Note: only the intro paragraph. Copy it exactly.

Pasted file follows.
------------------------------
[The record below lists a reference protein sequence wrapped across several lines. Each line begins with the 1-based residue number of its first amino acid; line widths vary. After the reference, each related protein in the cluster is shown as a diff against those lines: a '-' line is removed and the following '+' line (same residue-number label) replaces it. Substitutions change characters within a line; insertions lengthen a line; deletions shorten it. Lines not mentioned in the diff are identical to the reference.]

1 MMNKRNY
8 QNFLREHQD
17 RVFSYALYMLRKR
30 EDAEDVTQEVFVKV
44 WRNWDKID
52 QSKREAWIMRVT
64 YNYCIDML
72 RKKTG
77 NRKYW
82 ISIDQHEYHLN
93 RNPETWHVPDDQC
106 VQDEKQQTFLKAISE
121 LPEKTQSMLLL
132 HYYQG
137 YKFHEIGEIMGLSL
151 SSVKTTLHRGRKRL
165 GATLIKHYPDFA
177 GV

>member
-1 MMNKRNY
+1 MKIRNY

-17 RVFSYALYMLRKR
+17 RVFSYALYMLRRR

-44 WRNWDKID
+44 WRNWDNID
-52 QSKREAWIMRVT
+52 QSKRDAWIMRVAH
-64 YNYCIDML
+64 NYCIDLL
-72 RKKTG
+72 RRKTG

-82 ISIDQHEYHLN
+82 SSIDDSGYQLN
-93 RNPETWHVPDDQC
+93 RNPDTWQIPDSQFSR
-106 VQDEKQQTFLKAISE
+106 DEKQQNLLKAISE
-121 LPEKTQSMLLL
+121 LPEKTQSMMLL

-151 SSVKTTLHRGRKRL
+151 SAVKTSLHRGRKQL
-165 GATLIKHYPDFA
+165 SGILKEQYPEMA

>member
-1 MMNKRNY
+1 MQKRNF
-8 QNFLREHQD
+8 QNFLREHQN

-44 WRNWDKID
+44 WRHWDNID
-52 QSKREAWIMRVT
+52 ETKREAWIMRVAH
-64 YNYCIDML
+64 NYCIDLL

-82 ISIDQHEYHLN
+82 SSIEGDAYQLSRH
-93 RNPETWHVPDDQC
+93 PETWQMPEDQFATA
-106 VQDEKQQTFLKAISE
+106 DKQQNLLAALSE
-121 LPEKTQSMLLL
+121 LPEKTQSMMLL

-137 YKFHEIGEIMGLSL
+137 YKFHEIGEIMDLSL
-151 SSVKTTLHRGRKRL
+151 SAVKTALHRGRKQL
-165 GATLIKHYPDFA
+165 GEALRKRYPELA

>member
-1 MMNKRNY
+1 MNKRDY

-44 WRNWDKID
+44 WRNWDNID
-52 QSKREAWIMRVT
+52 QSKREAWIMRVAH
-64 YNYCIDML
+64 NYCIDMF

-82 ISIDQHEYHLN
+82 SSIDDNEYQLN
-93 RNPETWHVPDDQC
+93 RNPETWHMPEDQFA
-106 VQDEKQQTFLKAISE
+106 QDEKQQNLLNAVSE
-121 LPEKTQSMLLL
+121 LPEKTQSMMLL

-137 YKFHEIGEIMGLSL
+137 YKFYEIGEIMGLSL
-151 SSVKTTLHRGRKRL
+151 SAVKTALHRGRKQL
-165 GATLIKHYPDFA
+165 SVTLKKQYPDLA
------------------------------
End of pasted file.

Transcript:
[The record below lists a reference protein sequence wrapped across several lines. Each line begins with the 1-based residue number of its first amino acid; line widths vary. After the reference, each related protein in the cluster is shown as a diff against those lines: a '-' line is removed and the following '+' line (same residue-number label) replaces it. Substitutions change characters within a line; insertions lengthen a line; deletions shorten it. Lines not mentioned in the diff are identical to the reference.]